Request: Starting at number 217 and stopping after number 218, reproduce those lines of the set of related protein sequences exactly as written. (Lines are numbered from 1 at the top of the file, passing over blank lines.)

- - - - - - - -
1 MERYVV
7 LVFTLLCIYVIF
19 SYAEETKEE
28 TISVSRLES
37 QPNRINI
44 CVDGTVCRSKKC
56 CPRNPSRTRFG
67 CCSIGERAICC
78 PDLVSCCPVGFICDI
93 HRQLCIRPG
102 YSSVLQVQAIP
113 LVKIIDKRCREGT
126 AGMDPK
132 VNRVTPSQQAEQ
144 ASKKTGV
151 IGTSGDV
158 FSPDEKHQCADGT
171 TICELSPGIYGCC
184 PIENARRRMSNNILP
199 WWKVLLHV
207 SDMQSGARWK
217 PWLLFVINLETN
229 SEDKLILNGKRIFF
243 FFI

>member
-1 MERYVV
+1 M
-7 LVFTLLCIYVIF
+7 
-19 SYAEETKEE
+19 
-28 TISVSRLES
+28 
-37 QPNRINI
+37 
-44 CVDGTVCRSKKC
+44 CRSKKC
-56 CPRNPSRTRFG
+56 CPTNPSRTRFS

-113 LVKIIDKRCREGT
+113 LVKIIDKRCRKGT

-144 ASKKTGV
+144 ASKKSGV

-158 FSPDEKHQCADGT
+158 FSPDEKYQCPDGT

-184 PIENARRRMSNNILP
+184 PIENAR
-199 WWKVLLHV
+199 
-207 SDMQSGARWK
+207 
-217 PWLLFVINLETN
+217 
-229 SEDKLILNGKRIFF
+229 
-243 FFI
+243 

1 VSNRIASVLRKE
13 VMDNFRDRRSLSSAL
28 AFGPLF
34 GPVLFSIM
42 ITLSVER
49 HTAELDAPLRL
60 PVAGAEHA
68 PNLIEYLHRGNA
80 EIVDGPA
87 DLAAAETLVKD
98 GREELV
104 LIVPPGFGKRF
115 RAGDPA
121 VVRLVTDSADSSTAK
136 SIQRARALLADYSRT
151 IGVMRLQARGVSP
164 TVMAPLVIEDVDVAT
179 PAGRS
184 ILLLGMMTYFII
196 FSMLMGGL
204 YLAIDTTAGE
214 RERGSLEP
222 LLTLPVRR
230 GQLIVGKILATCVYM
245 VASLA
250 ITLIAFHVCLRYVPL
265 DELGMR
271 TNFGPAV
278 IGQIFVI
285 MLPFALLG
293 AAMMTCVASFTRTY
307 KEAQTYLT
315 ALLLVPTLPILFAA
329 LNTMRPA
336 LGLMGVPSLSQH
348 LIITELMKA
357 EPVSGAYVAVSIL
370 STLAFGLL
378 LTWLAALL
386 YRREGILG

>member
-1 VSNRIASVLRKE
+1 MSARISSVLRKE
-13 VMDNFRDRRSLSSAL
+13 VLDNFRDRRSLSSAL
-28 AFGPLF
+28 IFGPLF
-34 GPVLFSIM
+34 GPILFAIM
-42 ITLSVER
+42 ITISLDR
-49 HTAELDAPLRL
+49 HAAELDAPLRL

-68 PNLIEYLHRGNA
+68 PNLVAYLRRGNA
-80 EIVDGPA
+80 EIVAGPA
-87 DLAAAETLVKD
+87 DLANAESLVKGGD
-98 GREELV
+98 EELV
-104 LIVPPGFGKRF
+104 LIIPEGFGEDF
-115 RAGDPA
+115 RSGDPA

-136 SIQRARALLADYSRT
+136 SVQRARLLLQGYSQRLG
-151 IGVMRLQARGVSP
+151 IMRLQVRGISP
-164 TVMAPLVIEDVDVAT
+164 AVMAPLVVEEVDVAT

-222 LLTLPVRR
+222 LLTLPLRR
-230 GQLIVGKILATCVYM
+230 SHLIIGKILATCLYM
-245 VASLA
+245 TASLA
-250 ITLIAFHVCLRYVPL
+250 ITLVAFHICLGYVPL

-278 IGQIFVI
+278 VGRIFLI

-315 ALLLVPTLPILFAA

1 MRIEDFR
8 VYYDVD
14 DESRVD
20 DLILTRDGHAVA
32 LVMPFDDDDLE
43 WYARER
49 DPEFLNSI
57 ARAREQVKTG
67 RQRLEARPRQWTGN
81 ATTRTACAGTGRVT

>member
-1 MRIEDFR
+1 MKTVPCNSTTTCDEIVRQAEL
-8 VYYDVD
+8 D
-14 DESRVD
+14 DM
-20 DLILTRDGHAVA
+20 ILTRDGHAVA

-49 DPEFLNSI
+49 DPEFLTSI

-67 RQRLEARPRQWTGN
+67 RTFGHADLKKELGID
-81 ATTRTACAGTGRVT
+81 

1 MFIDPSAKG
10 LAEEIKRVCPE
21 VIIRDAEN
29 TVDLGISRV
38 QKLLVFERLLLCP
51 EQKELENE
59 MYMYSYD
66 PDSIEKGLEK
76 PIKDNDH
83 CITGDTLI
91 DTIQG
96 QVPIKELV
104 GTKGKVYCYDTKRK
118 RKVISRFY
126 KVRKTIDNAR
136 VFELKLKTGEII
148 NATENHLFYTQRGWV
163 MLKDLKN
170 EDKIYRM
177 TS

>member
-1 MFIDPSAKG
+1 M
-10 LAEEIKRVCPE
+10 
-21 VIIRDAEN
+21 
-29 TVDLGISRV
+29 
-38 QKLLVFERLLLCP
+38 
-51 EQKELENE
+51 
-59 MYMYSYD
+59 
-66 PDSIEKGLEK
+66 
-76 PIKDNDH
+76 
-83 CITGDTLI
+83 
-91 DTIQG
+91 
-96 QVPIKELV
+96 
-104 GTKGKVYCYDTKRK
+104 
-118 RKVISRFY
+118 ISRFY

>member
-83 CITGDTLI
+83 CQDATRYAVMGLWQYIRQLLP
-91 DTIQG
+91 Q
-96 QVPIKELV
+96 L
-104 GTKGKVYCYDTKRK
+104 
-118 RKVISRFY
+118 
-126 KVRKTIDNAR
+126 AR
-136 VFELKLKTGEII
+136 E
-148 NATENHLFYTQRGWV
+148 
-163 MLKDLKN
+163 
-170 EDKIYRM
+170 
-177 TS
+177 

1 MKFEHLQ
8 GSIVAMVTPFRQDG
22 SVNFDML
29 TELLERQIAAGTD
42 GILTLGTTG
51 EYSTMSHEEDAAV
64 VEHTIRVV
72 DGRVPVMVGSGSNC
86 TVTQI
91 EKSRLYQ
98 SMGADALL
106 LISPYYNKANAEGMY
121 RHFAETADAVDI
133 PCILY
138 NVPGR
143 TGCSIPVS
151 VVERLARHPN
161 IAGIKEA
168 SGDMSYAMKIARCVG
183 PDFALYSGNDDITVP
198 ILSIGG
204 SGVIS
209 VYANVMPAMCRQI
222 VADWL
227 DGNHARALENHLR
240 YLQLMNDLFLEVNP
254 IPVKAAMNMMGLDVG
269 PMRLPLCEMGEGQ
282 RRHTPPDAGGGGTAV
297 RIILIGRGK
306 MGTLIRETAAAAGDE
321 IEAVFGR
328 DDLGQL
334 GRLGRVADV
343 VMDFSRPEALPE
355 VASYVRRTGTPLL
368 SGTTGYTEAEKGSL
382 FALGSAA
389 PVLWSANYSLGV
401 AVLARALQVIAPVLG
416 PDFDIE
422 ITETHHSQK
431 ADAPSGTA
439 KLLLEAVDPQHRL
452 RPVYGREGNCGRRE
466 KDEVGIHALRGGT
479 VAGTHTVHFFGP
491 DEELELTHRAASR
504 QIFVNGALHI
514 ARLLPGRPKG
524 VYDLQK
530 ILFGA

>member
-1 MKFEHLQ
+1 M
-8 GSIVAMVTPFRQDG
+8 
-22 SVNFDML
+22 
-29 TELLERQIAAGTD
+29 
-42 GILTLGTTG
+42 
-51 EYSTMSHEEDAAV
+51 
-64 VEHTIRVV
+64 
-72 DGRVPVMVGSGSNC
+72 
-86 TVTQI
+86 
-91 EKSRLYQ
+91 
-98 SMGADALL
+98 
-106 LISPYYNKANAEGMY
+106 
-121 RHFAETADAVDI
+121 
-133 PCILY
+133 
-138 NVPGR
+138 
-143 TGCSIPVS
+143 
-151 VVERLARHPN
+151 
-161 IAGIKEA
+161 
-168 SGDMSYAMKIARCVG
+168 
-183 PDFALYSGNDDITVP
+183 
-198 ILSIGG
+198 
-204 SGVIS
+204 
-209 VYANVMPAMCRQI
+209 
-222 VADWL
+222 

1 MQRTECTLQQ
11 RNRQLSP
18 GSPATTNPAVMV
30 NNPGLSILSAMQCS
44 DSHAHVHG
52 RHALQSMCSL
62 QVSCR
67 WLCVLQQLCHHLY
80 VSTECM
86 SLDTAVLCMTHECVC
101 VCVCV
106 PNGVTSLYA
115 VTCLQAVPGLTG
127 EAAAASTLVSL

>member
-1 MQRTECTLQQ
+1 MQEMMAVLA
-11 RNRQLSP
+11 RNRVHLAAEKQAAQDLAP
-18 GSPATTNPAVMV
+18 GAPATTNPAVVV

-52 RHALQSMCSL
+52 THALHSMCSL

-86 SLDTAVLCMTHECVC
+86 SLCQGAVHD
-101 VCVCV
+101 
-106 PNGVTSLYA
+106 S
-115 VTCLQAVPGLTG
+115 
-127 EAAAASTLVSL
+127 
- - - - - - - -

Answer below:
-91 DTIQG
+91 Q